I looked closely at all the other boats and not one tender in sight so looks like everyone else on the Yealm was obeying the rules..
 

longjohnsilver

Well-known member
Joined
30 May 2001
Messages
16,643
After launching I had several rigging issues to sort and so arrived at my river mooring late this evening, exhausted, and not keen on the 40 min row to the shore. I was tempted to sleep on the boat, then realized that my visible tender would give the game away if the authorities came by !
I looked closely at all the other boats and not one tender in sight so looks like everyone else on the Yealm was obeying the rules..
What authority would the authorities have to prevent you from sleeping on your own boat?
 

bdh198

Member
Joined
28 Sep 2011
Messages
221
Location
Solent
What authority would the authorities have to prevent you from sleeping on your own boat?
“If” (and that’s an argument for another post) you were considered to be in breach of the regulations (by being outside of the place you are living without a reasonable excuse) then the only people who can enforce the regulations are the police.

Here is a good interpretation (from a public law barrister) of what the legal position is likely to be: Coronavirus Restrictions: local authority enforcement powers - narrower than you might think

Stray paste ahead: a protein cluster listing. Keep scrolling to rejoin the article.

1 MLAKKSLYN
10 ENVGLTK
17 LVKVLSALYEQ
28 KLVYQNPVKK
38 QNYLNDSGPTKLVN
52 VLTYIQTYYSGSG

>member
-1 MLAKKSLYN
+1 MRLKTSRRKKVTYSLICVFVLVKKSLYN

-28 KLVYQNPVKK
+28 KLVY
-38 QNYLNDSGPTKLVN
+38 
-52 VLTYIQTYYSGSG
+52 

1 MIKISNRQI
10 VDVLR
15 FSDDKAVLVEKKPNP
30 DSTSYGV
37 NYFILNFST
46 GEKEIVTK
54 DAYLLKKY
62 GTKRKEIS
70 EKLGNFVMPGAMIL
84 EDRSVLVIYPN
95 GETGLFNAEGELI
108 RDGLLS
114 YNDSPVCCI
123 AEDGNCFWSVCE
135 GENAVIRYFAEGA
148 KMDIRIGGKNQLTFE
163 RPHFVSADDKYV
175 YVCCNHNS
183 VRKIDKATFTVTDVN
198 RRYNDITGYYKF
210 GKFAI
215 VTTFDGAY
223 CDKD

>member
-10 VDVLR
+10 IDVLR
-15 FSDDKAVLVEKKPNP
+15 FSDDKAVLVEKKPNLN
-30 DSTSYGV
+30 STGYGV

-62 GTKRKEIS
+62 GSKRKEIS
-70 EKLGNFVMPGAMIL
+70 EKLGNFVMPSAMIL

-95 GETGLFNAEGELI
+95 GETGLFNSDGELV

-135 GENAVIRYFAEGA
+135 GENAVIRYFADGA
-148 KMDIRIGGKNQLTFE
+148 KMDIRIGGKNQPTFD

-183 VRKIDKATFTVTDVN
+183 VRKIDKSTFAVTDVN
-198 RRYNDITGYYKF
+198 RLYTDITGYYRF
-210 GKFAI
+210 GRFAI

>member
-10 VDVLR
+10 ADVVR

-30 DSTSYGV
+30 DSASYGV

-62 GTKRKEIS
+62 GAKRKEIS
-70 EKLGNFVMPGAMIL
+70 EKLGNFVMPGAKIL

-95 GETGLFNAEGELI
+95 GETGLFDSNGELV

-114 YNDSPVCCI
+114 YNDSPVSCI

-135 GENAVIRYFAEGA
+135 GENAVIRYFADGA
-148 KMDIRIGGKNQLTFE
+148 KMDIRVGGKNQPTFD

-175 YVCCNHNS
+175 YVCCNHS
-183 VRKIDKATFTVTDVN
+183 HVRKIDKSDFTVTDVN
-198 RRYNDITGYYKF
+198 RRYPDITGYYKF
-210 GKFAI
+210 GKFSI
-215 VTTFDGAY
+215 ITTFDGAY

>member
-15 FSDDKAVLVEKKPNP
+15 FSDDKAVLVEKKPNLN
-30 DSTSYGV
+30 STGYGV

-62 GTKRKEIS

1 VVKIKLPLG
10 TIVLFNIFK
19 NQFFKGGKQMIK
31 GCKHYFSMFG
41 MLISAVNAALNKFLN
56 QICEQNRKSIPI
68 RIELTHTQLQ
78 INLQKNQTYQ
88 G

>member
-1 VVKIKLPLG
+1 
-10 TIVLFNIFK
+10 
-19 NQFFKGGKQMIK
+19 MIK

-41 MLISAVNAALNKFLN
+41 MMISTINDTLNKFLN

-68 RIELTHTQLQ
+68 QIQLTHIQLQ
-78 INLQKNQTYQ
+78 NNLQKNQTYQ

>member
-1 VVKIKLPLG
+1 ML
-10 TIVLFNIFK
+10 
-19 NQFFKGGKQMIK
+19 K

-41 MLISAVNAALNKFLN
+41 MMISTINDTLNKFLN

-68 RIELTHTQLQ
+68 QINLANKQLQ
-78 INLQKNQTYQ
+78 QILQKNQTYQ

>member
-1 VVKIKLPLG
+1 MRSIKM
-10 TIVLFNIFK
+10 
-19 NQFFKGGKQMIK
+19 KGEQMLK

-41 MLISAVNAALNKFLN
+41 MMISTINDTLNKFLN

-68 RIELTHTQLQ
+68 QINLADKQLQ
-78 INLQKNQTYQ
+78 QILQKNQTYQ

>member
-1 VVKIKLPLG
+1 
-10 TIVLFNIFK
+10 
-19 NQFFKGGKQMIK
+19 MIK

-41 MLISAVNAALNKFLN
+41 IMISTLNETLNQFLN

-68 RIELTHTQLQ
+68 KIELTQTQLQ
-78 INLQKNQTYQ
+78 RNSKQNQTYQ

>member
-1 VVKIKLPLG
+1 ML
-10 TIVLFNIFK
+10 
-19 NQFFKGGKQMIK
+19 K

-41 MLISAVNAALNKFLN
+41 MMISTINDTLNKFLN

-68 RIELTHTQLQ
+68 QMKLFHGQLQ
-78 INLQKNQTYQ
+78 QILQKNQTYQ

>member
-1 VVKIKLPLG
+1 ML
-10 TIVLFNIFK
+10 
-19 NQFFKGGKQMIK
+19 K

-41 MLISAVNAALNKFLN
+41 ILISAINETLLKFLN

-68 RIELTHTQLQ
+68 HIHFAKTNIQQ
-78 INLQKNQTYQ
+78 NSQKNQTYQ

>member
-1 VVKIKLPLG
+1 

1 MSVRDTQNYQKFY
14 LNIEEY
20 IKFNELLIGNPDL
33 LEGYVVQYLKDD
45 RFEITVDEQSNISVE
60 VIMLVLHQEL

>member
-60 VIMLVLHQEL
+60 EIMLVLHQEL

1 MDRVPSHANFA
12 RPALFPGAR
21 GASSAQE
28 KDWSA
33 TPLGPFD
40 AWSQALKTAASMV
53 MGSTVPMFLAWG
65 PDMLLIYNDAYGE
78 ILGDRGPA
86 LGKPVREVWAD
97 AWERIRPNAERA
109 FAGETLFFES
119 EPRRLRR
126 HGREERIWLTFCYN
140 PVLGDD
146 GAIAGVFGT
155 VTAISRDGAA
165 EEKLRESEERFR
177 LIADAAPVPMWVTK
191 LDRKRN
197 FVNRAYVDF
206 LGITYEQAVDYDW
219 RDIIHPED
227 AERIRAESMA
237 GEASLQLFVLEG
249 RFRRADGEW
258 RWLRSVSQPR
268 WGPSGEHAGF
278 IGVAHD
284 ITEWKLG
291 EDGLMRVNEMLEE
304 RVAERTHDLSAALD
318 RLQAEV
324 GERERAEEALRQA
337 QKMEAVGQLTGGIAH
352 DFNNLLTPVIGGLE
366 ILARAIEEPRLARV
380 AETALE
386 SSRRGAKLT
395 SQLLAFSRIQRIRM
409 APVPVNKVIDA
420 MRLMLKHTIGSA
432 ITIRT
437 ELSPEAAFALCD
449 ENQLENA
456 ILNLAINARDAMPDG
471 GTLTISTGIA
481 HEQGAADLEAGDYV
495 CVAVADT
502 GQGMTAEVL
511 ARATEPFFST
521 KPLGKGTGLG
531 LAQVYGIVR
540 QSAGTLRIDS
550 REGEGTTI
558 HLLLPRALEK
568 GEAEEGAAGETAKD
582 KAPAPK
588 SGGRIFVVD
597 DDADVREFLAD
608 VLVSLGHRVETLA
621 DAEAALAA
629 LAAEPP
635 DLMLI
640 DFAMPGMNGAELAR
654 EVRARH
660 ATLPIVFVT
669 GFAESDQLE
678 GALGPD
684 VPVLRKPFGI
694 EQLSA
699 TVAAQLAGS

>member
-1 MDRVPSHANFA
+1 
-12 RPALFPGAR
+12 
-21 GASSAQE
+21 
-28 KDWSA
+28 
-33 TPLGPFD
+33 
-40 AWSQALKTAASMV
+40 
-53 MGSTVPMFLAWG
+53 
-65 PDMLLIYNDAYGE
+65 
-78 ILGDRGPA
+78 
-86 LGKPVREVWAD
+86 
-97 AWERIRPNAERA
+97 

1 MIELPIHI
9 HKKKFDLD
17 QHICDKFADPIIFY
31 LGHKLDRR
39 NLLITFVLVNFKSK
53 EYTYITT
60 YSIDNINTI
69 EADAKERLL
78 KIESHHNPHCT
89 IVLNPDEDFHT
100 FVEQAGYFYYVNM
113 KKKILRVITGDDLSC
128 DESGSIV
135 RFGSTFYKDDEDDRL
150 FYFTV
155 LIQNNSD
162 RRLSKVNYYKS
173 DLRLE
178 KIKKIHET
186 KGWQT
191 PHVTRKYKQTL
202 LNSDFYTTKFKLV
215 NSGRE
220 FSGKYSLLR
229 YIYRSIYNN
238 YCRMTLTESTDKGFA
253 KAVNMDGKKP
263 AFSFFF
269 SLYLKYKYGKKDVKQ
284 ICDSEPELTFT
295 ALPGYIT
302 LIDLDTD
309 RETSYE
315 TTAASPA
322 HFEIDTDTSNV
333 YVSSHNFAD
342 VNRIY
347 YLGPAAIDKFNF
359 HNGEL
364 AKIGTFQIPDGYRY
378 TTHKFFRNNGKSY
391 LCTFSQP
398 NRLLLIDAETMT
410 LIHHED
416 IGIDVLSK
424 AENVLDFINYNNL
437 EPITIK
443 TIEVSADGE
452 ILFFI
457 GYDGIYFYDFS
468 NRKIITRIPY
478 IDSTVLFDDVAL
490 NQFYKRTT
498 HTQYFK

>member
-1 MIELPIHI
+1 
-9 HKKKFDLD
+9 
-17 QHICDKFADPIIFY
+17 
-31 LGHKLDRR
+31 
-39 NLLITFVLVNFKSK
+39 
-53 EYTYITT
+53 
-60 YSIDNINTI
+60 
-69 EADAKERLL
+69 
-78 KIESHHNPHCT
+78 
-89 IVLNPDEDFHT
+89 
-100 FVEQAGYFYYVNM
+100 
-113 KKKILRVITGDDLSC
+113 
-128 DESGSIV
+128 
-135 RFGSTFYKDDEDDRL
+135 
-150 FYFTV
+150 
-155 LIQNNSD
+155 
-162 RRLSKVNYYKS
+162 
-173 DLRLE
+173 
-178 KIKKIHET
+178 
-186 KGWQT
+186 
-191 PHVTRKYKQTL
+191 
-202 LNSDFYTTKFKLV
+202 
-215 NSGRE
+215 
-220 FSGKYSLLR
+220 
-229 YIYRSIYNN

Although that was written on the 9th April, there is nothing in the subsequent amendments to the Regulations on the 22nd April or the 13th May that would alter that interpretation.

Therefore, harbour authorities have no enforcement powers under the Regulations to tell you to move. Of course, if they find you and the situation turns confrontational then they may just call the police. Politely apologising and offering to anchor round the corner may be a better approach if they start getting difficult.
 

Yealm

Well-known member
Joined
13 Apr 2017
Messages
3,066
“If” (and that’s an argument for another post) you were considered to be in breach of the regulations (by being outside of the place you are living without a reasonable excuse) then the only people who can enforce the regulations are the police.

Here is a good interpretation (from a public law barrister) of what the legal position is likely to be: Coronavirus Restrictions: local authority enforcement powers - narrower than you might think